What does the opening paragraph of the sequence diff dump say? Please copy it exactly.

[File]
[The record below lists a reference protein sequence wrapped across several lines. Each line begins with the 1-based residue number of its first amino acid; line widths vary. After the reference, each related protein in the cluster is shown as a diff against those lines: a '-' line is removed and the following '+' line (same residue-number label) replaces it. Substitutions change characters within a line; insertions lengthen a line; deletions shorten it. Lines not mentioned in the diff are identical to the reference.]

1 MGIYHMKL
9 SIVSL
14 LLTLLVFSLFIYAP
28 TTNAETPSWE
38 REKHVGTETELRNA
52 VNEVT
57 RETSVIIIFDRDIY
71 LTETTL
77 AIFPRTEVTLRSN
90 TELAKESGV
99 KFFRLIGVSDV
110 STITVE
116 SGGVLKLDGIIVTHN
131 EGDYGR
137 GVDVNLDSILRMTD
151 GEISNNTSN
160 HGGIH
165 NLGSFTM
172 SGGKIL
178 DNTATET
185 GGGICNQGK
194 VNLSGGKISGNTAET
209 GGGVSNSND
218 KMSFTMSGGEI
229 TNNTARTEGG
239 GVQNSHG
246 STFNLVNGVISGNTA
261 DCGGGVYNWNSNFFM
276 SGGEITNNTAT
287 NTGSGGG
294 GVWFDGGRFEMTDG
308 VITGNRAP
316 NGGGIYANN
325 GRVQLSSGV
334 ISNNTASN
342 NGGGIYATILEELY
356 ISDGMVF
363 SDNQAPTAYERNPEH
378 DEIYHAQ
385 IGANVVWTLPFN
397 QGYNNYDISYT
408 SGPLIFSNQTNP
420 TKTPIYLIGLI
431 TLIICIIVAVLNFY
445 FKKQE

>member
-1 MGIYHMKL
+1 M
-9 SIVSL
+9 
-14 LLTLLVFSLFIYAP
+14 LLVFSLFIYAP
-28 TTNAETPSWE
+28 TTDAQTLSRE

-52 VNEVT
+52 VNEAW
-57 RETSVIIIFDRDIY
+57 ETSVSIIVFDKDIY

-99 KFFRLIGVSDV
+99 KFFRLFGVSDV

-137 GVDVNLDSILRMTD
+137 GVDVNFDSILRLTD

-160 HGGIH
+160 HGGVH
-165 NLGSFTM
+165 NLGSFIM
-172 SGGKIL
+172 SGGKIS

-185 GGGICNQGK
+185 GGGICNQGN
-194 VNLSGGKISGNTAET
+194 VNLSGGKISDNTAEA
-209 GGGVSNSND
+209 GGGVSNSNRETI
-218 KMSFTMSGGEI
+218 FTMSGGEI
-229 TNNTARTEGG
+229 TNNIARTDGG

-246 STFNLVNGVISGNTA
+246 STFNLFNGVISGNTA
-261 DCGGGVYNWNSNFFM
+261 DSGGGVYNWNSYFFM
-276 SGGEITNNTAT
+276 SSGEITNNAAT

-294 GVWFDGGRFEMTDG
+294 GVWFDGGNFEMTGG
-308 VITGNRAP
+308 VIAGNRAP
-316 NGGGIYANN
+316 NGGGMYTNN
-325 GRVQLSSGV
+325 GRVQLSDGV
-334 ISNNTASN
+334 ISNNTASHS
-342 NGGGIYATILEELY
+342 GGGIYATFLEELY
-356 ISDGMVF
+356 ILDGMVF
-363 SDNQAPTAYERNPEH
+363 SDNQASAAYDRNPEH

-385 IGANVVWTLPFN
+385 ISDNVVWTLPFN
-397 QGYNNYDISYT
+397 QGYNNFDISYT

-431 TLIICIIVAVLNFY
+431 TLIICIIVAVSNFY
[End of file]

[The record below lists a reference protein sequence wrapped across several lines. Each line begins with the 1-based residue number of its first amino acid; line widths vary. After the reference, each related protein in the cluster is shown as a diff against those lines: a '-' line is removed and the following '+' line (same residue-number label) replaces it. Substitutions change characters within a line; insertions lengthen a line; deletions shorten it. Lines not mentioned in the diff are identical to the reference.]